Jude crossing the Coire Follais stream near Aviemore. EP8 on the motorcycles the group rode are “auxiliary pedal” units that provide “incredible torque”
Jude and Chris going to Glen Feshie. Chris leads trips on e-bikes and non-electric bikes. He likes both, says Carlton
The screen on the handlebars of the Merida e-bike with EP8 equipment shows the speed and the rider switches between eco, trail and Boost modes.
“You have plenty of room for the bike to move under you, and you have 160mm suspension so you don’t have to turn around every stone,” he shouted, crashing into a large rock and rolling over it. lighten.
“If you can relax in your arms and legs, the motorcycle will swallow it for you,” he promised.
“So just nice and easy; along this line; here on the left. “
Prang! Jude crashed into a tree.
“I’m sorry,” she shouted unscathed.
“No, don’t apologize,” Chris reassured her.
“The trick looks far ahead. See where you want to be, because when you look at a tree, you come across a tree. When you look behind a tree, you sail right past it. ”
Hotel pictures Bunchrew House from a drone next to the Beauly Firth near Inverness, with the Kessock Bridge in the distance
“Bunchrew House is an ideal base for mountain biking in the hills above Inverness or for traveling to the Cairngorms,” writes Carlton
A few hours later, Jude’s technique — and, to be honest, mine — had improved tremendously, and she had been able to climb the roots of the steep that would have knocked her down the first day.
And she could also go after them with the help of an engine, but she still had to tread.
Chris leads trips on e-bikes and non-electric bikes. He likes both.
“At that moment.” [electric mountain biking] he clicked for me, “Chris recalled,” as I began to reduce my energy. There would be climbs that I would never do physically on a regular bike; as super technical or super steep, but the e-bike with the drive down gave me just that [power] that I was still working really hard physically, but suddenly I was able to do things I wouldn’t have done otherwise. “
View from the bar of the ancient cedar Bunchrew House, set in the 17th century
A sign explaining the history of the Bunchrew House cedar tree
Jude agreed. Better technology was now getting her down the hills, but with eMTB she was now also able to overcome steep rocky climbs that she probably wouldn’t have been able to do on a mountain bike with only pedals.
“You still feel like you’re on a mountain bike,” she agreed.
Don’t you feel like you’re riding a motorcycle, I asked?
‘No!’ she replied, almost offended.
Our ride ended and when it started to rain, we drove to our luxury accommodation, the historic Bunchrew House next to the Beauly Firth, just a few miles west of Inverness.
We already had our highland spa treatment – mostly mud – so we took a shower after dinner, a silver service in the dining room of the old hotel with oak paneling and large bay windows overlooking the sea.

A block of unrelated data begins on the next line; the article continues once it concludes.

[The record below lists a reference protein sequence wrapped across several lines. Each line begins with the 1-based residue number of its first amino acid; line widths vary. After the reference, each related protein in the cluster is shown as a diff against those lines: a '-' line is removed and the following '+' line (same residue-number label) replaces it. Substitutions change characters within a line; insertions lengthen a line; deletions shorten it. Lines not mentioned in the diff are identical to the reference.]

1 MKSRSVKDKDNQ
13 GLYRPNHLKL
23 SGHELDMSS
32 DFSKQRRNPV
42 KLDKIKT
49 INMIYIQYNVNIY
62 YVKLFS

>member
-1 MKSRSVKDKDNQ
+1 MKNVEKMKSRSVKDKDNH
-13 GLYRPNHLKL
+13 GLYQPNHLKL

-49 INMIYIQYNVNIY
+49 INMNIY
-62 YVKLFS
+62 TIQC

We had a good meal while Chris and I talked about how we were going that day when the sun was setting behind the Black Isle hills in the distance. Luxury.
- To listen to Carlton’s podcast out of the way, click here.
TRAVEL FACTS … AND MORE ABOUT THE STUNNING BUNCHREW HOUSE
Jude drinks in the view from Bunchrew House Dining Room
Bunchrew House is an ideal base for mountain biking in the hills above Inverness or for traveling to the Cairngorms. The hotel is also popular with those who travel – or drive – along the North Coast 500. The Scottish response to Route 66, NC500, is a spectacular route that winds along the coastal roads of the North Highlands.
Bunchrew is a Scottish mansion with references to Jacobite Risings. It was built in 1600 by John Forbes. Fans of the historic television series Outlander will be tickled that the house has ties to both the Fraser and Mackenzie clans. The walls of the hotel, which have a touch of country home, are decorated with original oil portraits of the Fraser-Mackenzie and Forbes families.
H + I Adventures is a stone’s throw from Bunchrew House. Group trips begin and end at this newly built headquarters. H + I used to mean Highlands and Islands, but did not return to initials until the company began offering overseas MTB trips. H + I has three group trips in Scotland: the Highland Odyssey, which runs through the Cairngorms and then to the west coast and up to Torridon in the northwest.
There is also a week-long trip to the Cairngorms, traversing from east to west from coast to coast. A private three-day H + I tour with a daily shuttle to Cairngorms costs £ 1,550 per person, with Bunchrew House accommodating a minimum of two people for two nights with breakfast and dinner included.